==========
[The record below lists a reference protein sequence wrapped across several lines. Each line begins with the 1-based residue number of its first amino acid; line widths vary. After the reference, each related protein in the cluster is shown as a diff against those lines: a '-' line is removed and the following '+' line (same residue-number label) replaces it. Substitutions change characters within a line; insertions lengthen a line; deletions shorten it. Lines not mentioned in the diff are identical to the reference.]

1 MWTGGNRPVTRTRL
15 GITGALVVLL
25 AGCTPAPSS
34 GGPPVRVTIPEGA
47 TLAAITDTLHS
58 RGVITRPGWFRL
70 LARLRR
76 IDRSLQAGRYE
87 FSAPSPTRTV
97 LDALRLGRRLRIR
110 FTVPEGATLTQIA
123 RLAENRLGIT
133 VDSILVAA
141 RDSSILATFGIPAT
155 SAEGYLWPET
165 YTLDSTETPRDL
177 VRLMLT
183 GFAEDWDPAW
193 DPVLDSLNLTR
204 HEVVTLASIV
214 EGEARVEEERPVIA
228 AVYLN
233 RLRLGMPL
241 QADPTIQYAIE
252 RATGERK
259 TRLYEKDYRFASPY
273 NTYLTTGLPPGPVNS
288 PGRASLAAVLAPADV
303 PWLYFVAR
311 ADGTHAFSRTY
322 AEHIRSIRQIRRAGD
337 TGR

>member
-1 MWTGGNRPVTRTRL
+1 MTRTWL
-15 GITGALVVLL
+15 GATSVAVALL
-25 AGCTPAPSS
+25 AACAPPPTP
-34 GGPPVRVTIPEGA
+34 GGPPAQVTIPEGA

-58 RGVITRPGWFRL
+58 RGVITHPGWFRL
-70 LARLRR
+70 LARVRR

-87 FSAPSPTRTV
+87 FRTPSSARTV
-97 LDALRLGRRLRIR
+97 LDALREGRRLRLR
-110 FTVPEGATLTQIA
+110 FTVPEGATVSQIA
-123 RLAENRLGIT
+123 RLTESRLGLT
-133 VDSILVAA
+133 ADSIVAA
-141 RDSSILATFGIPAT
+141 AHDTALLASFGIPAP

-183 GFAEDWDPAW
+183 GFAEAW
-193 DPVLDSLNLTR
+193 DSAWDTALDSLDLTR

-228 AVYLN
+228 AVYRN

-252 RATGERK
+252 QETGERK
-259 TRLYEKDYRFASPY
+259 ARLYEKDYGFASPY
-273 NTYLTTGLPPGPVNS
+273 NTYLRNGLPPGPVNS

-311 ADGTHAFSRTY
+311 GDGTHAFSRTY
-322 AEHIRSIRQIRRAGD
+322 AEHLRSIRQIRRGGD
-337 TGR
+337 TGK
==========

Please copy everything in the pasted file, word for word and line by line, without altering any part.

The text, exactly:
[The record below lists a reference protein sequence wrapped across several lines. Each line begins with the 1-based residue number of its first amino acid; line widths vary. After the reference, each related protein in the cluster is shown as a diff against those lines: a '-' line is removed and the following '+' line (same residue-number label) replaces it. Substitutions change characters within a line; insertions lengthen a line; deletions shorten it. Lines not mentioned in the diff are identical to the reference.]

1 MWTGGNRPVTRTRL
15 GITGALVVLL
25 AGCTPAPSS
34 GGPPVRVTIPEGA
47 TLAAITDTLHS
58 RGVITRPGWFRL
70 LARLRR
76 IDRSLQAGRYE
87 FSAPSPTRTV
97 LDALRLGRRLRIR
110 FTVPEGATLTQIA
123 RLAENRLGIT
133 VDSILVAA
141 RDSSILATFGIPAT
155 SAEGYLWPET
165 YTLDSTETPRDL
177 VRLMLT
183 GFAEDWDPAW
193 DPVLDSLNLTR
204 HEVVTLASIV
214 EGEARVEEERPVIA
228 AVYLN
233 RLRLGMPL
241 QADPTIQYAIE
252 RATGERK
259 TRLYEKDYRFASPY
273 NTYLTTGLPPGPVNS
288 PGRASLAAVLAPADV
303 PWLYFVAR
311 ADGTHAFSRTY
322 AEHIRSIRQIRRAGD
337 TGR

>member
-1 MWTGGNRPVTRTRL
+1 MTRTWL
-15 GITGALVVLL
+15 GATSVAVALL
-25 AGCTPAPSS
+25 AACAPPPTP
-34 GGPPVRVTIPEGA
+34 GGPPAQVTIPEGA

-58 RGVITRPGWFRL
+58 RGVITHPGWFRL
-70 LARLRR
+70 LARVRR

-87 FSAPSPTRTV
+87 FRTPSSARTV
-97 LDALRLGRRLRIR
+97 LDALREGRRLRLR
-110 FTVPEGATLTQIA
+110 FTVPEGATVSQIA
-123 RLAENRLGIT
+123 RLTESRLGLT
-133 VDSILVAA
+133 ADSIVAA
-141 RDSSILATFGIPAT
+141 AHDTALLASFGIPAP

-183 GFAEDWDPAW
+183 GFAEAW
-193 DPVLDSLNLTR
+193 DSAWDTALDSLDLTR

-228 AVYLN
+228 AVYRN

-252 RATGERK
+252 QETGERK
-259 TRLYEKDYRFASPY
+259 ARLYEKDYGFASPY
-273 NTYLTTGLPPGPVNS
+273 NTYLRNGLPPGPVNS

-311 ADGTHAFSRTY
+311 GDGTHAFSRTY
-322 AEHIRSIRQIRRAGD
+322 AEHLRSIRQIRRGGD
-337 TGR
+337 TGK